The Case of the Animals versus Man is a 10th-century Arabic philosophical text about a court case held between humans, arguing that animals should rightfully be their slaves, and animals, arguing that they deserve the right to be free of humans. It was written by the Brethren of Purity, a secret society of Muslim philosophers, and the text is semi-religious in nature, making frequent references to the Koran and specific passages therein to support the arguments made by both sides in court.
The court case is presided over by Bīwarāsp the Wise, king of the "jinn" who live on the island of Ṣāʿūn, "lying near the equator in the midst of the Green Sea". It appears that these jinn are neutral in the dispute between humans and animals. But in this context, what are jinn, exactly? Are they considered as supernatural beings? They seem to be creatures that inhabit the earth alongside us, and can convert to Islam like humans ("Muhammad [...] called men and jinn to God and to Islam. One band of jinn answered his call and became good Muslims.") but are neither considered as humans nor as animals. Is this consistent with some contemporary Islamic tradition regarding jinn, or are they inserted into this text purely in order to have a neutral party in the debate? What is the cultural background behind the inclusion of "jinn" in this story?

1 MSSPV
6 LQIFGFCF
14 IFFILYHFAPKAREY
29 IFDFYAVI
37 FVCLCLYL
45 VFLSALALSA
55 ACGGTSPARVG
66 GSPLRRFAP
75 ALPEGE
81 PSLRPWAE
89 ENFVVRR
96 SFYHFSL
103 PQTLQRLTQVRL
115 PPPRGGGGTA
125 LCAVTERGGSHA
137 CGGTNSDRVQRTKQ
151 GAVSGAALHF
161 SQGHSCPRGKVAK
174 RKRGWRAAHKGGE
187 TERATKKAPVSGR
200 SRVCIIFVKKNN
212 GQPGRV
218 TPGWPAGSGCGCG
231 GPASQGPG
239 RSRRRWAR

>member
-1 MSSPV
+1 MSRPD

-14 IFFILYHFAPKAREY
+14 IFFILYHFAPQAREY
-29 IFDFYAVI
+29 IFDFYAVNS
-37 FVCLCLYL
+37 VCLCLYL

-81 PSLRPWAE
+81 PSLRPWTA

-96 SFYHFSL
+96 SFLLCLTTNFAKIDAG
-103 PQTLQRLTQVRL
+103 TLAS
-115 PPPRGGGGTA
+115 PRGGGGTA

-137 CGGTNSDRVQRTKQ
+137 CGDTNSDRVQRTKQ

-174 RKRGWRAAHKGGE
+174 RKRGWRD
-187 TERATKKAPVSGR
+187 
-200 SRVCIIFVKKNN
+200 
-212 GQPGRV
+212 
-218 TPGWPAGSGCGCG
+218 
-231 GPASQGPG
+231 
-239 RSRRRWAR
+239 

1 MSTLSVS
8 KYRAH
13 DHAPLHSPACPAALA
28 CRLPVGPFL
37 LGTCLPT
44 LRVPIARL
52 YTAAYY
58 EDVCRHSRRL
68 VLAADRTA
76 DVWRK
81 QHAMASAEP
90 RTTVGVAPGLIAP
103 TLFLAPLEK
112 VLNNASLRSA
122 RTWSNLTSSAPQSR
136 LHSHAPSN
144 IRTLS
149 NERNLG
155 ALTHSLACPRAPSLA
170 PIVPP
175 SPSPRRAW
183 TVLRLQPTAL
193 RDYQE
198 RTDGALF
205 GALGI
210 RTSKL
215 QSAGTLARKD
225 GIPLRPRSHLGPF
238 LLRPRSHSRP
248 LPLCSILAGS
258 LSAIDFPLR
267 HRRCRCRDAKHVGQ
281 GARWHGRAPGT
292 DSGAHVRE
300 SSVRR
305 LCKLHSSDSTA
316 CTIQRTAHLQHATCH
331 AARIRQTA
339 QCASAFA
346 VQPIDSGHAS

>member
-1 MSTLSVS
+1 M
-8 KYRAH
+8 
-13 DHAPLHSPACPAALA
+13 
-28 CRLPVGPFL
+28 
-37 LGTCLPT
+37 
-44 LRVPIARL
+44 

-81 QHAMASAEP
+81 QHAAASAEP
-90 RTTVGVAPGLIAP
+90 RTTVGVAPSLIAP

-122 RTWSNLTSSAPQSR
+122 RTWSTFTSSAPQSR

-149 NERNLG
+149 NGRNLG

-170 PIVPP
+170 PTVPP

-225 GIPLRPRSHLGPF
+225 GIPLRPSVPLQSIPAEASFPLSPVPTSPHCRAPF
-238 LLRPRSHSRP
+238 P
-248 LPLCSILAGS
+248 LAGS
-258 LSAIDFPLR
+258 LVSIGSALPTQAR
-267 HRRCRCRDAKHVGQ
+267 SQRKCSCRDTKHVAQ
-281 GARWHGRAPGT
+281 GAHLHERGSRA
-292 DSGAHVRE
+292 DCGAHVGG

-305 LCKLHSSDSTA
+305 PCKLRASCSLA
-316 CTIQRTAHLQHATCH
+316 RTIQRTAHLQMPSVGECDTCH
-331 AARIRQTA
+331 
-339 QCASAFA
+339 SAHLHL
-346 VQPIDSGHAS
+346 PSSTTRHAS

Quotes are from this English translation by Lenn E. Goodman and Richard McGregor.